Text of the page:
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Donaldson still on gridiron, in much different role

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Fifteen years after his first CFL game, Dave Donaldson is a rookie once again.

The former receiver and defensive back, who spent 10 seasons with the B.C. Lions, Winnipeg Blue Bombers, Ottawa Renegades and Toronto Argonauts from 1997 to 2006, was back on the field this summer wearing a different uniform: a zebra suit.

Donaldson, 39, worked as a side judge in two pre-season and five regular-season games before Labour Day, after which rookie officials no longer receive assignments.

"It was terrifying," said the Charleswood resident, who grew up in the West End, and played amateur football for Daniel McIntyre, the Winnipeg Hawkeyes and the University of Manitoba Bisons. "The main thing ingrained in an official is to not be seen or heard."

Donaldson’s ascent to the country’s highest level of officiating took only six years. After retiring as a player, he knew he wanted to stay involved with the sport. He coached the defensive backs for the provincial champion Oak Park Raiders in 2007, but decided after that to devote all his energy to officiating.

"I took it as if I was starting all over again as a young football player," Donaldson said. "You start at the lowest levels and do it all over again."

From youngsters playing their first seasons of organized football to high school, junior and, eventually, CIS games, Donaldson steadily worked his way up the ranks. He attended a CFL training camp for officials last season, but an injury prevented him from doing any games.

This year he finally got the call.

"It was an odd feeling for me," he said of his return to a CFL field, this time without a helmet on. "I felt like a rookie, and I made a ton of rookie errors… not with regard to my calls, but with mechanics."

Tom Higgins, the league’s director of officiating, said it’s a "treat" to have a former player like Donaldson on board.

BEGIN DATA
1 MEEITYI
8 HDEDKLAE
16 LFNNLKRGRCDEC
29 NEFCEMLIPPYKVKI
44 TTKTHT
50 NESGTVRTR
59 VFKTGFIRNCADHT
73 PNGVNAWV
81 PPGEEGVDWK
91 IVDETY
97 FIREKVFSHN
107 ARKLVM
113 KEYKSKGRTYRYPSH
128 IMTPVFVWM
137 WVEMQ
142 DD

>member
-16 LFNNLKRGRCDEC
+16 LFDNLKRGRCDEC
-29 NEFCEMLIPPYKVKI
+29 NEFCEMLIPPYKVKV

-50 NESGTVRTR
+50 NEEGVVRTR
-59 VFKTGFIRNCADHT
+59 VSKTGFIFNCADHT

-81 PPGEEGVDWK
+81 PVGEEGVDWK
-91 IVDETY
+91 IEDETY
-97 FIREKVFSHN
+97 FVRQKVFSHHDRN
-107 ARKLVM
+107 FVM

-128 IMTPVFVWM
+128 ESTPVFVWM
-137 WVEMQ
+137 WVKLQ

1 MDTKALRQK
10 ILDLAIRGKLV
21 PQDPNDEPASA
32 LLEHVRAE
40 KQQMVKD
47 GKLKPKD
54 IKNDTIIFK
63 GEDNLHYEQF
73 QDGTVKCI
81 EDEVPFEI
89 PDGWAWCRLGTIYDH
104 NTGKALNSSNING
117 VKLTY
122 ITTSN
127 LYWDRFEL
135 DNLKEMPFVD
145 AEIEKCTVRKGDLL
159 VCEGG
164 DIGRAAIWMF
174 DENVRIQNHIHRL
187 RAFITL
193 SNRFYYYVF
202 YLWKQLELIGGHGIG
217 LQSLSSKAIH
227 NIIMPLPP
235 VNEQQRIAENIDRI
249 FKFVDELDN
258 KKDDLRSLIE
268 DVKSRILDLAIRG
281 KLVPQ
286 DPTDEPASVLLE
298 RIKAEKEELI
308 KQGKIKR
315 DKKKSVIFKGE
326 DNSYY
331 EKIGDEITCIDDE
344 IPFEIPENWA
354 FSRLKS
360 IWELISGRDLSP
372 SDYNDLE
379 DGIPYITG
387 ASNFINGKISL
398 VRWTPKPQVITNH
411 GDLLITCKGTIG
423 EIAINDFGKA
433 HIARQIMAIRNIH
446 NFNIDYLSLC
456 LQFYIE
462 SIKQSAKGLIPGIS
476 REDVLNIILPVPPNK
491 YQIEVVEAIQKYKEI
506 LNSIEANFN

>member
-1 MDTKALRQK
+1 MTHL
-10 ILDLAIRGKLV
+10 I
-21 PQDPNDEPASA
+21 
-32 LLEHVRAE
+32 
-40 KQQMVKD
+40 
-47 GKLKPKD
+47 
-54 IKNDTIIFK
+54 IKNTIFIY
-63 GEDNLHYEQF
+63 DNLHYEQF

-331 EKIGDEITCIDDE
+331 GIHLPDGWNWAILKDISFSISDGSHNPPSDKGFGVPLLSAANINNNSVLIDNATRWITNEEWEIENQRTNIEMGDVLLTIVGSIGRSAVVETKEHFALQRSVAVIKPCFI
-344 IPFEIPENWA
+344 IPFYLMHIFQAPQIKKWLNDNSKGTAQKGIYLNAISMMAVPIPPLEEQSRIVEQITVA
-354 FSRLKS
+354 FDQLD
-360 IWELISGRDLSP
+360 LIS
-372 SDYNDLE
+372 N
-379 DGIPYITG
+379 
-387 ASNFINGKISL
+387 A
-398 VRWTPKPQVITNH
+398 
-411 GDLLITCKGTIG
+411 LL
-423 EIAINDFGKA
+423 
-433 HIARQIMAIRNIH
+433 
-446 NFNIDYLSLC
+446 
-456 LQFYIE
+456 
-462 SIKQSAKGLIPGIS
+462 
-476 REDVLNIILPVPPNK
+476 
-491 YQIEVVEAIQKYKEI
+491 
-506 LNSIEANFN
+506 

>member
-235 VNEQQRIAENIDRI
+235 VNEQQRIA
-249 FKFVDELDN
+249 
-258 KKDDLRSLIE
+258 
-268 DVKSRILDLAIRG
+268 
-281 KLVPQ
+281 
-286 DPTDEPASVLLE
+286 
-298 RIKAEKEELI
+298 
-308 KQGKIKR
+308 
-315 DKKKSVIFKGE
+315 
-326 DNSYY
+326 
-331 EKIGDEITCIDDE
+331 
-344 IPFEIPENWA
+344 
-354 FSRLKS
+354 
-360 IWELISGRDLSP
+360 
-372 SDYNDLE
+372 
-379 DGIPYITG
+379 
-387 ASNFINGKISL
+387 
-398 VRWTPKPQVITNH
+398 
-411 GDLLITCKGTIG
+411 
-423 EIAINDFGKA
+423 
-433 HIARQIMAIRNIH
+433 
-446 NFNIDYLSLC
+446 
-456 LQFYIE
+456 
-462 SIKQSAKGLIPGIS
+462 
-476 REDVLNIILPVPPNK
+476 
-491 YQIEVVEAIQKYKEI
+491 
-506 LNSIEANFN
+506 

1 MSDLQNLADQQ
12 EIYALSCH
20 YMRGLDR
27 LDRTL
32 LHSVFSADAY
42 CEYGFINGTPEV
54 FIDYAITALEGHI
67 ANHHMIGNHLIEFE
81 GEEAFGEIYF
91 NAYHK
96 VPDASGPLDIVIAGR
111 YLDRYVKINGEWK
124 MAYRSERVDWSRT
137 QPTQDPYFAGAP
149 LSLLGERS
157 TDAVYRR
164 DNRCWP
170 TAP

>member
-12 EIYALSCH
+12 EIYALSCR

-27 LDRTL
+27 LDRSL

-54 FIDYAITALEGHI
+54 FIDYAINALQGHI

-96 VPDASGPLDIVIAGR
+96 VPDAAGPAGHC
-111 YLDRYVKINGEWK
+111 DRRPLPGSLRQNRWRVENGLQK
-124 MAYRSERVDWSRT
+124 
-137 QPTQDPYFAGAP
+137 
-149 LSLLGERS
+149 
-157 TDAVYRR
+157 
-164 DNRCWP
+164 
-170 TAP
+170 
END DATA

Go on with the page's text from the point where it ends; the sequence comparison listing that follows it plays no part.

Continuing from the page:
"He adds so much to the crew," Higgins said, noting that he can’t remember another instance of a former player becoming an official. "Having played on the field, he knows some of the nuances of what an athlete would try to get away with."

Donaldson laughs when asked about his relationship with officials during his playing days. He readily admits to playing right to — and sometimes over — the edge of what was legal.

"I had no idea how tough a job it was," he said.

Do current players have any more respect for an official who played the game at the same level?

"Some of them are surprised when they see me," Donaldson said. "I’ve been received well. The players and coaches appreciate what I’ve done. But I’m never going to be right. I’m going to get it from them no matter what."

Higgins said the league is actively encouraging former players, and especially CIS graduates who don’t make it to the next level, to consider officiating.

"It’s a benefit having them," he said. "It’s a great way to stay involved with the game."

Since Labour Day, Donaldson has been calling games at all levels, from university down to minor football. He’s hoping to be part of a full-time veteran CFL crew next season.

When he isn’t wearing his zebra stripes, he still has both arms elbow-deep in the game. His day job is running CSA Prepstar Canada, a company that helps young athletes attract attention from U.S.

colleges. He also runs an inner-city youth football program starting every April. Last year four schools took part, and he’s hoping to add a fifth this spring.

Donaldson also continues to dabble in coaching elite players, putting on the Premiere Football Factory Camp with the help of several other current and former pros in January.

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